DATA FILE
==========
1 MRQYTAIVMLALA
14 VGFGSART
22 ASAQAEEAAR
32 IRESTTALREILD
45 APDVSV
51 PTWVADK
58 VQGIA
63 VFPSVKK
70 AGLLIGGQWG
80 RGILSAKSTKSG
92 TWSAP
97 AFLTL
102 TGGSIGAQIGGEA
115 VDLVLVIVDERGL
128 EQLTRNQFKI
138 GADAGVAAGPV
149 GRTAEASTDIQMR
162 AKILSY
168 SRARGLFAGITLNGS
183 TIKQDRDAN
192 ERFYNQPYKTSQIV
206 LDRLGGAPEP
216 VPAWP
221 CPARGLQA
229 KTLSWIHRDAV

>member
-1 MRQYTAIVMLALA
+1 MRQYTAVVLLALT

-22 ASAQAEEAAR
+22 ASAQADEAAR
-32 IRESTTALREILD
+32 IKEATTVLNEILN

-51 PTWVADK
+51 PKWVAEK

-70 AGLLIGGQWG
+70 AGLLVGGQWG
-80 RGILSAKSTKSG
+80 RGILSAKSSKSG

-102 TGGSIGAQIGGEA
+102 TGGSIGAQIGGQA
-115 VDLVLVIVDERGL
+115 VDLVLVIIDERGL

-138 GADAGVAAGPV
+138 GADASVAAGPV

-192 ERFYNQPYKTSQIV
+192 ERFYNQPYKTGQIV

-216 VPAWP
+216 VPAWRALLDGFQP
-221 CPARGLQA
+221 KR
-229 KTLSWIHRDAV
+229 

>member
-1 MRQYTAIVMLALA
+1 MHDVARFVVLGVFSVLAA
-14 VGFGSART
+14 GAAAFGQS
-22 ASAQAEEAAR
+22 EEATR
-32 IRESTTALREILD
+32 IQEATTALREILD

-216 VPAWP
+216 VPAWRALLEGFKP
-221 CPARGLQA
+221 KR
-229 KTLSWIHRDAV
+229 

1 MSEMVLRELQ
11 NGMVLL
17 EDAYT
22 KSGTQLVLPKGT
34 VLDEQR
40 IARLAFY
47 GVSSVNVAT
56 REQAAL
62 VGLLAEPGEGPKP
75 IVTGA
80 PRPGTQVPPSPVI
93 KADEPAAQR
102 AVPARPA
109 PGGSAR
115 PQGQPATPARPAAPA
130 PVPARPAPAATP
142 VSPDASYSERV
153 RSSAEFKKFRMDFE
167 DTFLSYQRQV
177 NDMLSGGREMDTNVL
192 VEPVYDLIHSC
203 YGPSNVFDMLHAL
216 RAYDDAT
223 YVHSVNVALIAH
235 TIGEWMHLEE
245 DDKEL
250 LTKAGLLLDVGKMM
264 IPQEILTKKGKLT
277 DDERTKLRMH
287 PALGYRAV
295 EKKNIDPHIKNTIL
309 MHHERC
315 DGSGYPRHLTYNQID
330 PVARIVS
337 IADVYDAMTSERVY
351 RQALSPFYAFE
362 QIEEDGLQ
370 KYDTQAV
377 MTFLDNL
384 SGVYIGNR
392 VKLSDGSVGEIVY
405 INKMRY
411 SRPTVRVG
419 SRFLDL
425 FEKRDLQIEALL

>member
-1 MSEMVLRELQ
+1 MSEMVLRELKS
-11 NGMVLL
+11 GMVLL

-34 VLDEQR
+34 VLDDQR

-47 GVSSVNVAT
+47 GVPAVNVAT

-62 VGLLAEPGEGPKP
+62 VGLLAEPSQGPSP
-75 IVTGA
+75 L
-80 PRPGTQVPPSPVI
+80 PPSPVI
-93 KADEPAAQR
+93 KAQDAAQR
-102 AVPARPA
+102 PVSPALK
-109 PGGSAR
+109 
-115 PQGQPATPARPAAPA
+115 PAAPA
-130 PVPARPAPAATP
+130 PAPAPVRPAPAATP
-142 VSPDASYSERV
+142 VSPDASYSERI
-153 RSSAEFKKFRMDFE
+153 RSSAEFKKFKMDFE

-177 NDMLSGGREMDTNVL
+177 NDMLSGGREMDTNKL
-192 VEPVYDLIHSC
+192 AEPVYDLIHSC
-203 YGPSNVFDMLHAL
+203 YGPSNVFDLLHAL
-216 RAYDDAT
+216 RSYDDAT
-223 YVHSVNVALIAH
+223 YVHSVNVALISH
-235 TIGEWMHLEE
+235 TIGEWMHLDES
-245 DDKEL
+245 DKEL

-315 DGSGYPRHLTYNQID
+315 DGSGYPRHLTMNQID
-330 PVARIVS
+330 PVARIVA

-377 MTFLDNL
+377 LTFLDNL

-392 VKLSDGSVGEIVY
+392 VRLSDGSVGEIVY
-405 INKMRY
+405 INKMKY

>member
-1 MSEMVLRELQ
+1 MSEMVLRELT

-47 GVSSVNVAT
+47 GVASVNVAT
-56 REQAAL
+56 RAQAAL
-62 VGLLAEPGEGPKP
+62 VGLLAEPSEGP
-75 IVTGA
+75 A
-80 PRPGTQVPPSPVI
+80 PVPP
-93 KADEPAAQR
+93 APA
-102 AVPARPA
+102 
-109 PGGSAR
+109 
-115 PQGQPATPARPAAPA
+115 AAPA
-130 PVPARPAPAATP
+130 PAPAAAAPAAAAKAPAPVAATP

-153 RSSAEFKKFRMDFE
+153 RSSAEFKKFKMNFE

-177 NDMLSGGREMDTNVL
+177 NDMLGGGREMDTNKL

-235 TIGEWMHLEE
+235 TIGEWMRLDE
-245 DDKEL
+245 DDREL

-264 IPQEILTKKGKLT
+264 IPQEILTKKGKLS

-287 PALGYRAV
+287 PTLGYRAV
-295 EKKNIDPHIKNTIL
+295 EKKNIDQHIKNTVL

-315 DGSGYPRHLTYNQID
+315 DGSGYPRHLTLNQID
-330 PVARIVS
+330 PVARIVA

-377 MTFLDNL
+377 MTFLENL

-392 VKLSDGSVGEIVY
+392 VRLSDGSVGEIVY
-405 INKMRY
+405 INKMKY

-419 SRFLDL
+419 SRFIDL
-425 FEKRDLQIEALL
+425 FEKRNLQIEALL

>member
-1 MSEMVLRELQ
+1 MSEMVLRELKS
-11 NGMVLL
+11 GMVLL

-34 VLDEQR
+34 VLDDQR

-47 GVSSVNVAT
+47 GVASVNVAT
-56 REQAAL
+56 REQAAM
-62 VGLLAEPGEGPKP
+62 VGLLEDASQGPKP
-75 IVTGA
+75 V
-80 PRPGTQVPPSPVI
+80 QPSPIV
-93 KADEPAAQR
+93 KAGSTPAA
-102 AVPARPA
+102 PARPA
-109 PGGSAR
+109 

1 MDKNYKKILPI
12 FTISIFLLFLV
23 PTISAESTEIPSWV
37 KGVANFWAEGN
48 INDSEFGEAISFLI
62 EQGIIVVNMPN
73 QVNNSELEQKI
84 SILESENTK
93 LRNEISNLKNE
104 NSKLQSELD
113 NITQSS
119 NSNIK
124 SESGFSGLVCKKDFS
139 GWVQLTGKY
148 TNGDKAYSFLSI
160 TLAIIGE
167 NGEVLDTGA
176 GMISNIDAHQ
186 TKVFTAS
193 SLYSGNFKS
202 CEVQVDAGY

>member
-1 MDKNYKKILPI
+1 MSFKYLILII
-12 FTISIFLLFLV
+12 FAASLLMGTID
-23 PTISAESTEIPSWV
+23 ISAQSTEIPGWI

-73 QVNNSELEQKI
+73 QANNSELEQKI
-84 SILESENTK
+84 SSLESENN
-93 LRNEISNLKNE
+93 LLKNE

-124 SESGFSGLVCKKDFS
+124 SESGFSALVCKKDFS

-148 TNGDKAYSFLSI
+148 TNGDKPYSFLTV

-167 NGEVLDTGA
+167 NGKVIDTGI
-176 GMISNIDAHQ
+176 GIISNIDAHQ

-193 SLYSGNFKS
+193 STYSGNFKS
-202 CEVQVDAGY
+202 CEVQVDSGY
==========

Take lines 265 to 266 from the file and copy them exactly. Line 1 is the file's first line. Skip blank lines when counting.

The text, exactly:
+12 FAASLLMGTID
-23 PTISAESTEIPSWV